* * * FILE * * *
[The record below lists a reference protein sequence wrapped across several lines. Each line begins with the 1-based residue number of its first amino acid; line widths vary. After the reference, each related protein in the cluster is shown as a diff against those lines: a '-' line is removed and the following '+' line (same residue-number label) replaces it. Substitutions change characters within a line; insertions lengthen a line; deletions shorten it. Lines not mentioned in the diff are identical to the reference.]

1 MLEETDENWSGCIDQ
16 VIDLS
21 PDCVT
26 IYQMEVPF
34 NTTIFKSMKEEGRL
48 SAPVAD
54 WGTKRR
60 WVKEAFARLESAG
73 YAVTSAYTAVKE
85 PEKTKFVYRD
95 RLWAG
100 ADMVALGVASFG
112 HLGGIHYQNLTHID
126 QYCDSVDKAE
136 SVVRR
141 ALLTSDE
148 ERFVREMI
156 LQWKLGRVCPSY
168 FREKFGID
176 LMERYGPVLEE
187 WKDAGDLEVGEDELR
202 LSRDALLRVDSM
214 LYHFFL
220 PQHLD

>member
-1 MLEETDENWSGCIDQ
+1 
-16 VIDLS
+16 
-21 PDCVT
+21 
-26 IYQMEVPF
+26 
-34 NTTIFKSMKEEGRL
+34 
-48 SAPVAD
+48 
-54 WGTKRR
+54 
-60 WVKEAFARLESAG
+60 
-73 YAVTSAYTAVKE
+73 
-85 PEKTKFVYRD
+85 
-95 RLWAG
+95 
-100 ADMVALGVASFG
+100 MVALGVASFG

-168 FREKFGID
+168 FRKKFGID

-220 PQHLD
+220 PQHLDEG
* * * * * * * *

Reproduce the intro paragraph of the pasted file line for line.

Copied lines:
[The record below lists a reference protein sequence wrapped across several lines. Each line begins with the 1-based residue number of its first amino acid; line widths vary. After the reference, each related protein in the cluster is shown as a diff against those lines: a '-' line is removed and the following '+' line (same residue-number label) replaces it. Substitutions change characters within a line; insertions lengthen a line; deletions shorten it. Lines not mentioned in the diff are identical to the reference.]